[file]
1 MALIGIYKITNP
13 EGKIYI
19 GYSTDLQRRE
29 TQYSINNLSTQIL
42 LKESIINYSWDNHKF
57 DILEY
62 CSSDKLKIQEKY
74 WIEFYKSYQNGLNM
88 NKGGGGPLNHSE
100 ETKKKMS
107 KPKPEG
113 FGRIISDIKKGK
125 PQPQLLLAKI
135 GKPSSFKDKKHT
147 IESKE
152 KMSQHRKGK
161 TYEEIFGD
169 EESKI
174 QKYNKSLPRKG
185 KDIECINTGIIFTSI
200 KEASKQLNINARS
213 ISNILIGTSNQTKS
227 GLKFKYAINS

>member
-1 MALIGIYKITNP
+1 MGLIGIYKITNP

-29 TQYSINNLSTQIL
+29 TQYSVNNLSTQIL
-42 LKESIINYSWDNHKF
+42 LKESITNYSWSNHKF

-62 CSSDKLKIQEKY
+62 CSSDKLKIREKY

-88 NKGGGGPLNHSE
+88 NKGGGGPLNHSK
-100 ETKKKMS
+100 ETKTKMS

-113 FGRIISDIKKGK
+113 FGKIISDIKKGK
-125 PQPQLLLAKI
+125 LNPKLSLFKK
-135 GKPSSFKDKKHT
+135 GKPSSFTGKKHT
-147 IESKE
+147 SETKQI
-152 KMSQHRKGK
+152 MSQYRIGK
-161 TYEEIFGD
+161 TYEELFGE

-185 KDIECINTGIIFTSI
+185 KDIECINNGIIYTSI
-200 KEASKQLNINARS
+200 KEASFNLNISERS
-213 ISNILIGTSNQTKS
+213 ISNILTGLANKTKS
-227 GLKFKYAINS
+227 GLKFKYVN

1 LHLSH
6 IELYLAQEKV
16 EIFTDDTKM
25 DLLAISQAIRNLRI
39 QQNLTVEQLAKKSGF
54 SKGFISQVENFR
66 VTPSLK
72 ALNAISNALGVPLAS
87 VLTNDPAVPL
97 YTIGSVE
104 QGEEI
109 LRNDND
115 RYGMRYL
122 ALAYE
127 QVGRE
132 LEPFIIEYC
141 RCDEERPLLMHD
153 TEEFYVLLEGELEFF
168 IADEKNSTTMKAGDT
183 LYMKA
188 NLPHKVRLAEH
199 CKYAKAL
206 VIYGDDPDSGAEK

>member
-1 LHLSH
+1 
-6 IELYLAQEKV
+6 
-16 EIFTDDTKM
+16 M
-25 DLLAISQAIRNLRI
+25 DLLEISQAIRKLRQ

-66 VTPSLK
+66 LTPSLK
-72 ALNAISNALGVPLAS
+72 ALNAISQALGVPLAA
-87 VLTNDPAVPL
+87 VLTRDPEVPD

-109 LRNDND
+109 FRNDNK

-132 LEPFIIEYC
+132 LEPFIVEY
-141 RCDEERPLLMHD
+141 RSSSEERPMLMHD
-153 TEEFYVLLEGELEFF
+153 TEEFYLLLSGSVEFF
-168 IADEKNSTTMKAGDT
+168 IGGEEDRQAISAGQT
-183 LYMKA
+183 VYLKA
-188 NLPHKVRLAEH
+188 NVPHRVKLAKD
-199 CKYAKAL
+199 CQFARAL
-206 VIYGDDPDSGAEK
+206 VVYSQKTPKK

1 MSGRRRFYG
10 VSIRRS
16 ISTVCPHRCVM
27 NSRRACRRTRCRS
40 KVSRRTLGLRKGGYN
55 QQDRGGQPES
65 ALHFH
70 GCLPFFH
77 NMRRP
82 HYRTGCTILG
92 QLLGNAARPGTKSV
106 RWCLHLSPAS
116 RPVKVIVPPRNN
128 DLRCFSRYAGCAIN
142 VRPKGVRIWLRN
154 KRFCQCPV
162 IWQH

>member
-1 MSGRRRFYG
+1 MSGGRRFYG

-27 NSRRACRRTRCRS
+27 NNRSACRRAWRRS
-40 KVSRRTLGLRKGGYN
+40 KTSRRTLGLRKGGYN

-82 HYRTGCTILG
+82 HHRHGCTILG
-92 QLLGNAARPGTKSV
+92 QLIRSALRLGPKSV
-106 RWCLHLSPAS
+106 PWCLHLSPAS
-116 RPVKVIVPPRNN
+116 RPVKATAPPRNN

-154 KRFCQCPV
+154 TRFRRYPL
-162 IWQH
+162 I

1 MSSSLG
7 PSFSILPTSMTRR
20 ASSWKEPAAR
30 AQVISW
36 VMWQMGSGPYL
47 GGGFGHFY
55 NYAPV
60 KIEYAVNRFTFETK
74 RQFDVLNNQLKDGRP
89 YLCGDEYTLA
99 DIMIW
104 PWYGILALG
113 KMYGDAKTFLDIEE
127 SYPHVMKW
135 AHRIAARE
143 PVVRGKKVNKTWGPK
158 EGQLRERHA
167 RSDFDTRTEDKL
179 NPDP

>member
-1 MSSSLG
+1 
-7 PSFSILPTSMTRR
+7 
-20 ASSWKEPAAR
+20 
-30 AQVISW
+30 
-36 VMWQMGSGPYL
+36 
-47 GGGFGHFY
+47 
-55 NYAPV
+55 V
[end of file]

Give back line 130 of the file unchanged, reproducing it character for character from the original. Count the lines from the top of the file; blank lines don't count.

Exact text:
>member